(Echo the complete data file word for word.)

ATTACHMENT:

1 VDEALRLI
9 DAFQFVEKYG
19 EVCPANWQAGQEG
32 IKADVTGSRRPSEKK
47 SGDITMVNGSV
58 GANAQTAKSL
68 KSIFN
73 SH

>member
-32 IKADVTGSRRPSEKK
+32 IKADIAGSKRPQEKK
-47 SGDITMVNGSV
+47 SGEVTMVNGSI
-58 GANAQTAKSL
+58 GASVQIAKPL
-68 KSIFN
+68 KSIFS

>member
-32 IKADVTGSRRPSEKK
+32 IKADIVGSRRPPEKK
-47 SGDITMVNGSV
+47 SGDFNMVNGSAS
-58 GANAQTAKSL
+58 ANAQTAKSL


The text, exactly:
1 VDEALRLI
9 DAFQFVEKYG
19 EVCPANWQAGQEG
32 IKADVTGSRRPSEKK
47 SGDITMVNGSV
58 GANAQTAKSL
68 KSIFN
73 SH

>member
-32 IKADVTGSRRPSEKK
+32 IKADIAGSKRPQEKK
-47 SGDITMVNGSV
+47 SGEVTMVNGSI
-58 GANAQTAKSL
+58 GASVQIAKPL
-68 KSIFN
+68 KSIFS

>member
-32 IKADVTGSRRPSEKK
+32 IKADIVGSRRPPEKK
-47 SGDITMVNGSV
+47 SGDFNMVNGSAS
-58 GANAQTAKSL
+58 ANAQTAKSL